More than a million—that’s how many tracts our team of 22 campaigners handed out last year during our 1995 Witnessing Campaign in New York City. We also gathered names and addresses of more than 3,800 individuals who wanted to know more about Jesus. Almost 1,200 of those were Jewish. What amazed me the most was that more than 500 individuals prayed to repent and confess Jesus as their Lord and Savior.

You might wonder how that happens—how people make such life-changing decisions after talking just a few minutes with a stranger. Here’s an example. One evening I was handing out tracts in a subway in the middle of rush hour. Streams of people flowed past. For some reason” (also known as the Holy Spirit) I stopped a woman to ask what she thought about Jesus. There is no way I could have known that woman’s friend had been witnessing to her. She was ready to make her decision right in the middle of that crowded subway. She committed her life to Jesus and thanked me with tears in her eyes.

The beauty of it is that our hard work does not bring people to the Lord. It just puts us in a place where we can see Him pour out His grace.

The 1995 Campaign was a victory for the Lord and a victory for the ministry of Jews for Jesus—but it was also a victory for me on a personal level. It was my second Witnessing Campaign. The first time, I came as a volunteer. My prayer after the 1994 Campaign was that the Lord would give me endurance and true compassion for the lost. During the year I really did not sense an answer to my prayer. Then in 1995, I came on Campaign again—this time, as a brand-new missionary in training with Jews for Jesus.

To my surprise and delight, the intense pressure of the concentrated outreach brought out what God had been doing in me. When the insults and opposition came, I found myself responding differently than I had the previous year. Instead of struggling to contain my temper, I wanted to engage the people in discussion—and often I did. The changes also affected me physically. I was focused on the work at hand rather than on fatigue. I knew God was changing me, equipping me to be a missionary. It was as though He were confirming my decision to join the Jews for Jesus staff.

The last two weeks of Campaign I led our team of Russian speakers. I would approach people with a big smile, say my five-sentence speech in Russian, then hand them a card to fill out their names and addresses if they wanted to know more about Jesus. Many gladly filled out the cards. But success inevitably attracts opposition. One day, a man strode up to me, spat in my face and said that if I ever came there again, he would kill me. It was the second such threat in as many days. The next day I took the team down to that same little street near Brighton Beach. The four of us stayed for four hours. We left with the names and addresses of seventy-one unsaved Jewish people who wanted more information about Jesus. Hallelujah!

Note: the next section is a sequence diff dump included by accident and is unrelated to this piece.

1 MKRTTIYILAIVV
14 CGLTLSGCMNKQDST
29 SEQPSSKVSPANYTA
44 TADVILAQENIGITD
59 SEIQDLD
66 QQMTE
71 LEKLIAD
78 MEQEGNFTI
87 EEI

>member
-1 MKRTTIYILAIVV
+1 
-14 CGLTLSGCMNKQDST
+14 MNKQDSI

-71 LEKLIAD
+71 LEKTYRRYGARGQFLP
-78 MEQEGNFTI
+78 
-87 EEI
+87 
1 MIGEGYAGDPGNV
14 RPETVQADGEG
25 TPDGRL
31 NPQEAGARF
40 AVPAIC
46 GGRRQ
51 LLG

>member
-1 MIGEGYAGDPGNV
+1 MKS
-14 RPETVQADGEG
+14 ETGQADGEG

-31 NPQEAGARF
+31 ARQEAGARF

The Lord’s pronouncement “the harvest is plentiful, but the workers are few,” is still true today. When the Campaign was over, the task of follow-up seemed overwhelming. Yet if God had brought us the initial contacts, He would be faithful to enable us to follow up. (Many local churches partner with us to follow up the non-Jewish contacts, but we needed to contact the 1,200 Jewish people who wanted to know why we believe in Jesus.) We dove in, sending each contact some literature and a letter, then phoning each to invite a response. In many cases, we were able to arrange personal visits. Let me tell you about the first three Jewish people who were willing to study the Bible regularly with me.

Abraham is an Ethiopian Jew. Some have speculated that the pocket of Jewish people in Ethiopia descend from the time when the Queen of Sheba came to visit King Solomon (2 Chronicles 9). Abraham was a firm believer in God but had never read the Bible. Amazingly I found a Bible in Amharic, his native language. He received the Word of God gladly, and it wasn’t long before he professed Christ as His Savior. He grew quickly in the Lord and no longer needs our assistance.

Bruce was not so eager, but he saw in us a certain peace that he wanted. He is forty-four years old and does not believe much of anything. Yet he always asks me to pray for him (he suffers severe back pain). We have been meeting every few weeks now for almost a year. I wish I could say he’s come to faith, but he hasn’t…yet.

Frank came to faith five years ago, but backslid almost immediately into a life of drugs. When I met him, he had returned to the Lord but was “hanging by a thread,” as he put it. He had little understanding of the Bible and was really struggling. I was glad for the opportunity to have personal Bible studies with him and to help him become rooted in the faith. I’m pleased to say that Frank is in fellowship with other believers and continues to grow stronger in the Lord.

There are so many more people, so many more stories—it would take volumes to tell them. But as we prepare for another Summer Witnessing Campaign next month, please keep all of the Jews for Jesus staff and volunteers in your prayers!